21RESULTSSkeptical H6:38-46:Well, there hasn’t really been any improvement seen in these work procedures, more like that I don’t really know, can you really increase team work in certain circumstances at all. Of course if there is some bigger project like this that you take part in and in a situation like that, but I have a lot of projects that I work on my own on, and there is no bigger group that would do the same work, so there hasn’t been any concrete improvements yet.
22RESULTSDissociated But to be honest I don’t really know, but this starts from the CEO level, so why hasn’t this been brought up that we should make these responsibilities clearer in different fields of products and then get some sort of clarity in these different projects. Now there are too much different kinds of work at the moment and that’s pretty confusing, and then it came up that people, good useful people, tend to get a bit stressed when there’s always someone pushing you do this and do that and for the sake of this work it should be clearer that certain people take care of certain things, instead of just this running around.
23DISCUSSIONGroup counselling enabled the expansion of viewpoints and perspectives created opportunities of sharing widened the possibilities to see “otherness” led to reflective considerations -> These are among the basic group counselling goals
24DISCUSSION Challenges of group counselling how to support the progressive processes afterwardshow to deal with the skepticism during the process and afterwardshow to prevent dissociation between the process and the daily life afterwards
25DISCUSSION Evaluating the outcomes of group counselling: Agency, relationality and dialogicality are promising theoretical toolsThis was a preliminary ’sketch’, we have to develop our methodological solutions furtherThe depicted courses of development are individual, but at the same time they are relationalOutcomes have to be analyzed as meaning-making that is situationally bound and related to individual and collective proximal zones of development.the participant’s life- and work situationthe everyday work and the character of expert workthe operational culture of the enterprise.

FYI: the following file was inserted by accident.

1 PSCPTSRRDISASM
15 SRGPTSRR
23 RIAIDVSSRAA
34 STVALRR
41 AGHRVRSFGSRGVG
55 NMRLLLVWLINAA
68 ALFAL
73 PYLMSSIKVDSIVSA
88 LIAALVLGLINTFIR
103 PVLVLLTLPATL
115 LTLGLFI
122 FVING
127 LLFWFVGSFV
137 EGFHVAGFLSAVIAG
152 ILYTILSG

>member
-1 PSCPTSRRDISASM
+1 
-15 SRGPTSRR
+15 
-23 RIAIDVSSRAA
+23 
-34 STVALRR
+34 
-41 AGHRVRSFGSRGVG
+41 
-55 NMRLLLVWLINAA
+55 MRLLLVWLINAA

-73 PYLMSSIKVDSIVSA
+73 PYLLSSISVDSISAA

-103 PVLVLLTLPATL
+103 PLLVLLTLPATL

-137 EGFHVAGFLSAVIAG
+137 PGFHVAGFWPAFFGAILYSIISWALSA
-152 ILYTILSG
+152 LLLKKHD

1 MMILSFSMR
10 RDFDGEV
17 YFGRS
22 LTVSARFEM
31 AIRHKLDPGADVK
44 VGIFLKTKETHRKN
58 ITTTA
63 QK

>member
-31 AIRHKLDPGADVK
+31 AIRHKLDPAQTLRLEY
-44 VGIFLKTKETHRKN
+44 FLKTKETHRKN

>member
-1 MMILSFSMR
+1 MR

26References e.g.Borgen, W.A., Pollard D.E., Amundson, N.E. & Westwood, M.J. (1989). Employment groups: the counseling connection. Toronto: Lugus. Gergen, K.J. (2009) Relational being: beyond self and community. New York: Oxford University Press. Leiman, M. (2007). Dialoginen ohjaus ja neuvonta. Julkaisussa Tuetusta toimijuudesta itsenäiseen toimijuuteen. Dialoginen ohjaus ja neuvonta käytännössä. Optio työelämään-projekti,9-27. Leiman, M. (2008). Kognitiivis-analyyttinen näkökulma. Teoksessa S. Kähkönen, I.Karila & N. Holmberg (toim.) Kognitiivinen psykoterapia. Helsinki. Duodecim, Leiman, M. & Stiles, W.B. (2001). Dialogical sequence analysis and the zone of proximal development as conceptual enhancements to the assimilation model: The case of Jan revisited. Psychotherapy Research, 11(3), Richardson, M.S. (2004). The emergence of new intentions in subjective experience: A social/personal constructionist and relational understanding. Journal of Vocational Behavior, 64, Savickas, M., Nota, L., Rossier, J., Dauwalder, J-P., Duarte, M.E., Guichard, J., Soresi, S., Van Esbroeck R. & van Vianen, A.E.M. (2009). Life designing: A paradigm for career construction in the 21st century. Journal of Vocational Behavior 75(3), 239─250. Schultheiss, D.E. (2007). The emergence of a relational cultural paradigm for vocational psychology. Journal for Educational and Vocational Guidance 7(3), 145─147.